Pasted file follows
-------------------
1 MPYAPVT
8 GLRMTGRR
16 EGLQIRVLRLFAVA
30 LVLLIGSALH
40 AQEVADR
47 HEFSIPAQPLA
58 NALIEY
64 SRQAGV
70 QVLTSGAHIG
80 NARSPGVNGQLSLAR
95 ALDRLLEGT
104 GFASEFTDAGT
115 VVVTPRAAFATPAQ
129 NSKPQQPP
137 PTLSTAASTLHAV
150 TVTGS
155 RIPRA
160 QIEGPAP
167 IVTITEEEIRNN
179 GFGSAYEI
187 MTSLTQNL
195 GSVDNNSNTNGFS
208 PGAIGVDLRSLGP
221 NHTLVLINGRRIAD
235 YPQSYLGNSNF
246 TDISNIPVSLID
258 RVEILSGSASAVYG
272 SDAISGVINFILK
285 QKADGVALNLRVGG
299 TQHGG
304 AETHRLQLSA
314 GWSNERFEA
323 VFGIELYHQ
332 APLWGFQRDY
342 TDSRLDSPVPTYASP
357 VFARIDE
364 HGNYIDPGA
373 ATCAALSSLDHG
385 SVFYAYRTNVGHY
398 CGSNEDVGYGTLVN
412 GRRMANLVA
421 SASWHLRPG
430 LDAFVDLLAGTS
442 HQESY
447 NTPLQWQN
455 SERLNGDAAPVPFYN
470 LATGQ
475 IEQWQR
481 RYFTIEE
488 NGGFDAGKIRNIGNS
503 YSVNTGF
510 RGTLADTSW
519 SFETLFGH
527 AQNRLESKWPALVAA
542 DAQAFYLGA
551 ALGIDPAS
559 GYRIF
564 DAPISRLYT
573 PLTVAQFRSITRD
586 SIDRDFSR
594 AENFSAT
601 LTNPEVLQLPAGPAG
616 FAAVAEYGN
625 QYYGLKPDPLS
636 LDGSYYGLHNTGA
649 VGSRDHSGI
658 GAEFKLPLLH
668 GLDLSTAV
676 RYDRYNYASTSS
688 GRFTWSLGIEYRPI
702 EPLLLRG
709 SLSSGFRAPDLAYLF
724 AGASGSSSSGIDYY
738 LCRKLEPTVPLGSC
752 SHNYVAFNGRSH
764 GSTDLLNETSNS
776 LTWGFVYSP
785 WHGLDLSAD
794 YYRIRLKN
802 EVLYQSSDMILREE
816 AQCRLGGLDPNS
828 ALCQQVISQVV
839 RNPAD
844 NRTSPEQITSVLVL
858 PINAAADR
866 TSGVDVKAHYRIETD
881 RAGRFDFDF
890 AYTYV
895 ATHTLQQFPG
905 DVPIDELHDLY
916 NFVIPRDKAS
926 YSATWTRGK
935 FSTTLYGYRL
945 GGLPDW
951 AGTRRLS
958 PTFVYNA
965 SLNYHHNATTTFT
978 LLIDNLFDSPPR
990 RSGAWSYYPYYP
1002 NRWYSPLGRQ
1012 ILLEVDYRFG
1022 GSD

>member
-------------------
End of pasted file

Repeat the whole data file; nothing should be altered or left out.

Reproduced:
1 MPYAPVT
8 GLRMTGRR
16 EGLQIRVLRLFAVA
30 LVLLIGSALH
40 AQEVADR
47 HEFSIPAQPLA
58 NALIEY
64 SRQAGV
70 QVLTSGAHIG
80 NARSPGVNGQLSLAR
95 ALDRLLEGT
104 GFASEFTDAGT
115 VVVTPRAAFATPAQ
129 NSKPQQPP
137 PTLSTAASTLHAV
150 TVTGS
155 RIPRA
160 QIEGPAP
167 IVTITEEEIRNN
179 GFGSAYEI
187 MTSLTQNL
195 GSVDNNSNTNGFS
208 PGAIGVDLRSLGP
221 NHTLVLINGRRIAD
235 YPQSYLGNSNF
246 TDISNIPVSLID
258 RVEILSGSASAVYG
272 SDAISGVINFILK
285 QKADGVALNLRVGG
299 TQHGG
304 AETHRLQLSA
314 GWSNERFEA
323 VFGIELYHQ
332 APLWGFQRDY
342 TDSRLDSPVPTYASP
357 VFARIDE
364 HGNYIDPGA
373 ATCAALSSLDHG
385 SVFYAYRTNVGHY
398 CGSNEDVGYGTLVN
412 GRRMANLVA
421 SASWHLRPG
430 LDAFVDLLAGTS
442 HQESY
447 NTPLQWQN
455 SERLNGDAAPVPFYN
470 LATGQ
475 IEQWQR
481 RYFTIEE
488 NGGFDAGKIRNIGNS
503 YSVNTGF
510 RGTLADTSW
519 SFETLFGH
527 AQNRLESKWPALVAA
542 DAQAFYLGA
551 ALGIDPAS
559 GYRIF
564 DAPISRLYT
573 PLTVAQFRSITRD
586 SIDRDFSR
594 AENFSAT
601 LTNPEVLQLPAGPAG
616 FAAVAEYGN
625 QYYGLKPDPLS
636 LDGSYYGLHNTGA
649 VGSRDHSGI
658 GAEFKLPLLH
668 GLDLSTAV
676 RYDRYNYASTSS
688 GRFTWSLGIEYRPI
702 EPLLLRG
709 SLSSGFRAPDLAYLF
724 AGASGSSSSGIDYY
738 LCRKLEPTVPLGSC
752 SHNYVAFNGRSH
764 GSTDLLNETSNS
776 LTWGFVYSP
785 WHGLDLSAD
794 YYRIRLKN
802 EVLYQSSDMILREE
816 AQCRLGGLDPNS
828 ALCQQVISQVV
839 RNPAD
844 NRTSPEQITSVLVL
858 PINAAADR
866 TSGVDVKAHYRIETD
881 RAGRFDFDF
890 AYTYV
895 ATHTLQQFPG
905 DVPIDELHDLY
916 NFVIPRDKAS
926 YSATWTRGK
935 FSTTLYGYRL
945 GGLPDW
951 AGTRRLS
958 PTFVYNA
965 SLNYHHNATTTFT
978 LLIDNLFDSPPR
990 RSGAWSYYPYYP
1002 NRWYSPLGRQ
1012 ILLEVDYRFG
1022 GSD

>member